Sunday, March 22, 2009

Assisting CRDTS

I assisted a D-4 with her CRDTS exam yesterday which is the regional licensure exam. Basically you MUST pass this exam to legally practice in the state of Illinois (and several other Midwest states). The 4th years just have tons of big exams to take – which leads me to believe that my upcoming third year of dental school really is the big time learning year without the stress of HUGE non-school given exams.

So this CRDTS exam was pretty intense. I arrived at 7:30am and didn’t leave until 5:00pm. There was no lunch break (or even bathroom break for that matter). There just is no time, as the assistant, it is namely my job to keep things running smoothly for the student. Helping to rapidly breakdown and re-bag the chairs between patients, getting/returning instruments from sterilization, walking the patient over to the grading station for evaluation or mod-requests, and so forth.

The ‘candidate,’ as the upperclassman is referred to by the intimidating test administrators, must complete two major blocks – perio and restorative. Perio was straightforward; the patient comes in and needs to have a quadrant scaled. Two teeth are randomly assigned for probing checks. After the start check (and verificaction that calculus exists on the surfaces to be tested), the student gets 90 mins to do the work. Barely finished on time because there was some really stubborn calculus.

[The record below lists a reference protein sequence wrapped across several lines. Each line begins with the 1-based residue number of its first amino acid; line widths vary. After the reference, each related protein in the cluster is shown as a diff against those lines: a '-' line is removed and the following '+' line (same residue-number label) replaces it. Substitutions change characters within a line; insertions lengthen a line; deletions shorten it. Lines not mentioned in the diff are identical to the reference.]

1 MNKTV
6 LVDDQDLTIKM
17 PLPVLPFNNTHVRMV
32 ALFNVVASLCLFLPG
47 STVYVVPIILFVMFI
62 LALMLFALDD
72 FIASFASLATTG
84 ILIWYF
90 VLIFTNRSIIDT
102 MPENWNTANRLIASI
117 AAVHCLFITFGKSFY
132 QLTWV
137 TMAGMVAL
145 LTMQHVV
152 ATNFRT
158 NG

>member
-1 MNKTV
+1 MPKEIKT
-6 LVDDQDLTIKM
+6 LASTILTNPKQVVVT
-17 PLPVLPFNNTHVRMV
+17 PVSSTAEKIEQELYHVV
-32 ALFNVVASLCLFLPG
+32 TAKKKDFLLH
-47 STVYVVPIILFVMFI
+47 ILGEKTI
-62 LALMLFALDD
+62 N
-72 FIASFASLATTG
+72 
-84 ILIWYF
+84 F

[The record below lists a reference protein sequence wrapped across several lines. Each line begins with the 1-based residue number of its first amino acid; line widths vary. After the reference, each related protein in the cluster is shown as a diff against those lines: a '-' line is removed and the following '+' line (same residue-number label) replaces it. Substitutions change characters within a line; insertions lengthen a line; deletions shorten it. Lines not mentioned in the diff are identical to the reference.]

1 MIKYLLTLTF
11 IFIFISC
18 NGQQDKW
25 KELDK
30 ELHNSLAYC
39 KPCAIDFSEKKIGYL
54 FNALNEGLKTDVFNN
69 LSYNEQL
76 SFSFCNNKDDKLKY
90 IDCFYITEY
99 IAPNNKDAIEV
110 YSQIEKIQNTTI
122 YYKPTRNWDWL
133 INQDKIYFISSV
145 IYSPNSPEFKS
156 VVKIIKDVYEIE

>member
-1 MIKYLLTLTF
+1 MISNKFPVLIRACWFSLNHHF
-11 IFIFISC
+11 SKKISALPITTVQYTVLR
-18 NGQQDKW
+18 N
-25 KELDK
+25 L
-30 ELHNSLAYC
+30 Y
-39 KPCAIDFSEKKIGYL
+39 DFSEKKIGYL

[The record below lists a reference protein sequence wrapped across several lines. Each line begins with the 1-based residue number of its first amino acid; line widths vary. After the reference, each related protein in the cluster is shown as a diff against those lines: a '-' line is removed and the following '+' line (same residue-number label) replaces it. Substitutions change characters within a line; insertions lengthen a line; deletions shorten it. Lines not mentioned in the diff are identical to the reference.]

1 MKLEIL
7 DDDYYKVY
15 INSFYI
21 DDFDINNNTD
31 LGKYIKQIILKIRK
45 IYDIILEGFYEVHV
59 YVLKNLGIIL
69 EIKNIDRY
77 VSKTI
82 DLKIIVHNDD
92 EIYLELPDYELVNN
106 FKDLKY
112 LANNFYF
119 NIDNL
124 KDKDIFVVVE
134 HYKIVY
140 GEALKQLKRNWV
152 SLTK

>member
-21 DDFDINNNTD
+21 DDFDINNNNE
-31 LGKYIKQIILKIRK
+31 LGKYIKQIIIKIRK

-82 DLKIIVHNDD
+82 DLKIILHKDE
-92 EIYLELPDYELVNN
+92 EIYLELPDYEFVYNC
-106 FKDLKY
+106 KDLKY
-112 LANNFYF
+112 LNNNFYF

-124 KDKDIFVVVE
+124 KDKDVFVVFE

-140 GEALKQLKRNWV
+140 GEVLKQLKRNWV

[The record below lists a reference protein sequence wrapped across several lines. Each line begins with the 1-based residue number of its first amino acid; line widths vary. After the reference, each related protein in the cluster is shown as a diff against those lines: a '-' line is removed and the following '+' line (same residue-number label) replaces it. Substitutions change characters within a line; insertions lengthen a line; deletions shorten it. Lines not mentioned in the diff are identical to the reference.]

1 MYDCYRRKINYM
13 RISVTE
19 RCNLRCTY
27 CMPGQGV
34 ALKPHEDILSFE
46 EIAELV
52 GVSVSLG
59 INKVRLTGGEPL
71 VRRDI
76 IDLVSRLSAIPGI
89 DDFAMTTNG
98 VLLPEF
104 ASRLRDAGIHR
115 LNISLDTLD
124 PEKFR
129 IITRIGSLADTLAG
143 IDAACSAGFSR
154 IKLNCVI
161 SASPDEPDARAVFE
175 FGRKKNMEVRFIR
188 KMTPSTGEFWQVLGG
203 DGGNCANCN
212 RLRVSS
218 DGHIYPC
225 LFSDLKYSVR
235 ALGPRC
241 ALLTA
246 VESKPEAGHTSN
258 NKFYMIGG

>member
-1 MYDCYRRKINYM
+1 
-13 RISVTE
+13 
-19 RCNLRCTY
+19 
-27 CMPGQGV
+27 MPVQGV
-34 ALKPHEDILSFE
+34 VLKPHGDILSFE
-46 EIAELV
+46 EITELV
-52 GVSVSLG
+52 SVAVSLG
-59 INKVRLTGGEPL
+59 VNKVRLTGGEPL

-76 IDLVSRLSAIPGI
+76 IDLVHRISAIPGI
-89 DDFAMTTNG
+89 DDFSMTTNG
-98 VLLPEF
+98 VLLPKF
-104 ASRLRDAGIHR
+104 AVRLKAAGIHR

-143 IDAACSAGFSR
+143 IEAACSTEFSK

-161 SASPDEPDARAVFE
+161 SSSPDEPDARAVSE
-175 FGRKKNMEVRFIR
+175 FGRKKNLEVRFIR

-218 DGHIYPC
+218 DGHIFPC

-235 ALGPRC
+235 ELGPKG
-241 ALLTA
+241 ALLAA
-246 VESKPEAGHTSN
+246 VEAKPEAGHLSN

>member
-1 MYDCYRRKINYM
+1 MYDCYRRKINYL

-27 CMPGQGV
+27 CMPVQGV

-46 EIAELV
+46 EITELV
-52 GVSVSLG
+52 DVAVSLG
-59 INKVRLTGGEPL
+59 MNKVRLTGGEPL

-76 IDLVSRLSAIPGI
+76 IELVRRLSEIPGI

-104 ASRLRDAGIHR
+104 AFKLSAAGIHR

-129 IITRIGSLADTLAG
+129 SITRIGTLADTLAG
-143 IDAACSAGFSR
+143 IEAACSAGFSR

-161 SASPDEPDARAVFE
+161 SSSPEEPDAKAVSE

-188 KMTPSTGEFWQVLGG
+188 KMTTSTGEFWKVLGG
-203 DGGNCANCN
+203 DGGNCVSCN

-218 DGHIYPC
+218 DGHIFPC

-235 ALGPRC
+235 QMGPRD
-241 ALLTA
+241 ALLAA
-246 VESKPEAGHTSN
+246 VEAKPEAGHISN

The next portion is the restorative portion. You essentially get six hours to complete two procedures – a class III composite and a class II amalgam. Two patients are pretty much required because the odds of finding one with both lesions in perfect position is unlikely. Six hours is a long time right? It goes REALLY fast, and each trip to the grading station (requesting mods, prep grade, final rest grade) takes a good 15 mins.

I could go into details, but that isn’t the point – I learned a ton, and sort of freaked myself out a bit in the process. Failing this exam is quite common and I saw at least one student get sent home early for missing some decay on the prep. It isn’t the end of the world because you can retake it again in May, but that equates to finding more patients and repeating the entire test which is no good.

The student I assisted made it through the day and only had one evaluator created change (excess flash on the composite). This only docks her some points though, it doesn’t equal an immediate fail. I am taking this exam in two years, but I can already tell it will be the most stressful day of my life.

Now I have one last day of spring break to enjoy before hitting the homestretch (7 more weeks!) of D-2 year.